Well I originally had a blog post on this project, but now that I have video I feel like it is time for an official post.
This was built by my group in drafting class. It was decided that I got to take it home since I did most of the design work. The challenge was to build a trebuchet out of 2 12"x24" sheets of wood that would be cut by the laser cutter at school and assembled with glue. Who's ever threw the furthest won; We won. Everyone else in the class had some pretty small trebuchets. I have no idea why they figured to do that. I guess they were not the best at using all the material in an effective manner.
Here are some snapshots of the CAD files. They were not easy to dimension properly:
Here are snapshots of the laser cut layout:
It has dove tails so the parts would interlock and hold together. Some people designed a trebuchet but did not put much thought into how it would fit together. The bottom could not be dove tailed, but I did use some notches to interlock the parts.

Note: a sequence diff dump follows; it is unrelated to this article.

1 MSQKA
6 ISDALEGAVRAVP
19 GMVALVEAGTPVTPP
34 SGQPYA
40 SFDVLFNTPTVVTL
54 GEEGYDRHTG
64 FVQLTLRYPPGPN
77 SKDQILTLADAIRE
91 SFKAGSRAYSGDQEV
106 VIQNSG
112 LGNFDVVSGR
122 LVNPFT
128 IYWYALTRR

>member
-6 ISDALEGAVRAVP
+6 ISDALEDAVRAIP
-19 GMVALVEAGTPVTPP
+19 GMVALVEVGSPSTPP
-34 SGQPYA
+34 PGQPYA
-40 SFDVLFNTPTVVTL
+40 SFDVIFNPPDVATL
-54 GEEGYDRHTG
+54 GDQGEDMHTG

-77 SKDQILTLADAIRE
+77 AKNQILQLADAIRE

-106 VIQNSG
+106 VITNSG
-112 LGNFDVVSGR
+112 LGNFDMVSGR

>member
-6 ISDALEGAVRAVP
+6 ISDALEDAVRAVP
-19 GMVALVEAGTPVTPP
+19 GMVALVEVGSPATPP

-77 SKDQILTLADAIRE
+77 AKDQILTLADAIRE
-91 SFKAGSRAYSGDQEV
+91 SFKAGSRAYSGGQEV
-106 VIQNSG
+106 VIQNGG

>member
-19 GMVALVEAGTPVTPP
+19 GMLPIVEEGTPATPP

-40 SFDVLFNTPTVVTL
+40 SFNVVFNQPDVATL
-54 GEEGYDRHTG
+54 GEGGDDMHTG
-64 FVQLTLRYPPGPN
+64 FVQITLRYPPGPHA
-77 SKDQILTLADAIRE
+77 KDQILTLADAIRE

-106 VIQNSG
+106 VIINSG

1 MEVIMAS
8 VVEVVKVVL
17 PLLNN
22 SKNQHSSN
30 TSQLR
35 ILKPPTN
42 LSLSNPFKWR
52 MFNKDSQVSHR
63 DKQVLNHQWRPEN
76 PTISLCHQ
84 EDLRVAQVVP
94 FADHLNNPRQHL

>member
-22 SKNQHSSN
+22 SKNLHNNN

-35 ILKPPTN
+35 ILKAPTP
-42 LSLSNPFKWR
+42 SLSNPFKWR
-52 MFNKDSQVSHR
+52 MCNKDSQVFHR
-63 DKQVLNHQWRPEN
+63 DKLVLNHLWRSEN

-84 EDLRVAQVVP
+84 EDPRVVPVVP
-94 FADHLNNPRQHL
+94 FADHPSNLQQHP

The ratio of throwing arm to counter-weight arm is 3:1. The throwing arm is a single piece and the counter-weight is made of 2 pieces. This means it comes together in a 3 piece thick section where the dowel rod runs through the arm.
I am using a Pepsi can filled with pennies as a weight. At school we used something else, but I had to make my own for home. This weight ties onto holes that are in the rear of the arm. A Pepsi can works MUCH better than a Coke can ;)
The sling is made from one of those reusable shopping bags.
Part of the sling is tied onto a hole in the end of the arm and the other half is tied into a loop and put over a paper clip. I convinced my teacher to allow use to use paper clips as the release. He was convince we could do it with just the hole, but I still do not understand how he figured that. Once we all used paper clips, the trebuchets were throwing a lot further and consistently.